MEXICO CITY (AP) - Some Twitter users are revealing the
locations of police drunk-driving checkpoints in Mexico City and
the people behind the tweets could be prosecuted, police said
Mexico City Public Safety Department spokesman Julio Iver said
it is illegal for anyone to "divulge privileged information on
police agencies," but he did not say what sanctions the Twitter
users could face.
Mexico City police change the location of the breath-test
checkpoints each day to discourage drunk driving. Police cannot do
roving tests from their patrol cars, because the city requires that
a doctor be present to administer the exams.
A Twitter account has been tweeting the location of the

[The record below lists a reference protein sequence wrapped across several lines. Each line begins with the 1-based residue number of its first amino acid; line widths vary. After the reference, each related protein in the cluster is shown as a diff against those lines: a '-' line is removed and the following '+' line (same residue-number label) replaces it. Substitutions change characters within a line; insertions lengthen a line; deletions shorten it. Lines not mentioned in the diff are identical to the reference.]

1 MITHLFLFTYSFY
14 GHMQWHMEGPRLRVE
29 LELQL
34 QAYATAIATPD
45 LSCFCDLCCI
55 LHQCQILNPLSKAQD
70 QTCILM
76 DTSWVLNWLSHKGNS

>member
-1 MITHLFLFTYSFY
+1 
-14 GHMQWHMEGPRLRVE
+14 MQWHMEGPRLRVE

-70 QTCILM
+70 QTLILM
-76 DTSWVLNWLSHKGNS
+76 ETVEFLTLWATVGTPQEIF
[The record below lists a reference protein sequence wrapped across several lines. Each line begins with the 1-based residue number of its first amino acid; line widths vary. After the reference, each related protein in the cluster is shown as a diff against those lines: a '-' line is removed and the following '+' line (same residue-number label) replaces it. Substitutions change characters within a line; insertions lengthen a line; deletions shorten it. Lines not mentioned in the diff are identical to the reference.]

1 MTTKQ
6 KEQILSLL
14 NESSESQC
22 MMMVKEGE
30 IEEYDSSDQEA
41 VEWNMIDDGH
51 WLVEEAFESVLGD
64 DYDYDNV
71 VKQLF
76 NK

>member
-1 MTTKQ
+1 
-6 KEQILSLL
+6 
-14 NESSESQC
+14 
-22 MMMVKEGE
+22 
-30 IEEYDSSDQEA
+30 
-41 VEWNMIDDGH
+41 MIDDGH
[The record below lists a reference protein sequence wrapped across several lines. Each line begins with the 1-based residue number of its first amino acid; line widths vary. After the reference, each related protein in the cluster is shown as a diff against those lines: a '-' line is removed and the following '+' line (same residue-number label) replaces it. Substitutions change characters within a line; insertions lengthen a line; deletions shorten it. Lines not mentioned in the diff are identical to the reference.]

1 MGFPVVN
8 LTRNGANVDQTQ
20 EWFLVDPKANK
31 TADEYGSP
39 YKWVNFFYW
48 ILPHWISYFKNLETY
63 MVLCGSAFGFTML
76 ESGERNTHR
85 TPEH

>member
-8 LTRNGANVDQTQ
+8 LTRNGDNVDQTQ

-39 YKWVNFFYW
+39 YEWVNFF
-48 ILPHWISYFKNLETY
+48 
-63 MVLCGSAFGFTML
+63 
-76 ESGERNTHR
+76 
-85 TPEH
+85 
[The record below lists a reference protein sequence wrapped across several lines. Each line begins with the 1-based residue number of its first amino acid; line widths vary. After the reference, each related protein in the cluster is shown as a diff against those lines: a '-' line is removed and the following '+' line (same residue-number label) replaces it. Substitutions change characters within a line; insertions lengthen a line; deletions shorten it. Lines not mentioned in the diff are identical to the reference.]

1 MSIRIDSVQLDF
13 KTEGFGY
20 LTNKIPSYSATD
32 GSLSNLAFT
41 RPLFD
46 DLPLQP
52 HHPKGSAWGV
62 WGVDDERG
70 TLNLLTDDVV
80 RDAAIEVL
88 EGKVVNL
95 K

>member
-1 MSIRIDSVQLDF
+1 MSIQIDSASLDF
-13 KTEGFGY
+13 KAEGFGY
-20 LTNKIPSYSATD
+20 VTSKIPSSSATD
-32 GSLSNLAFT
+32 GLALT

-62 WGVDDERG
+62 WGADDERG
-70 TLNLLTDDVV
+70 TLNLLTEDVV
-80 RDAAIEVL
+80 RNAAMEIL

checkpoints since at least December, apparently allowing motorists
to avoid them.
Called "Anti Breath Test," the account now has over 3,400
The city's criminal code sets out fines of $455 to $2,270, and
jail terms of six months to five years, for anyone who "in any way
assists a criminal in avoiding investigation by legally constituted
authorities or in escaping from them."
As of Monday, the account continued active, with tweets from
users with nicknames like "drinkspiration," warning about
checkpoints and badmouthing the police threat of prosecution.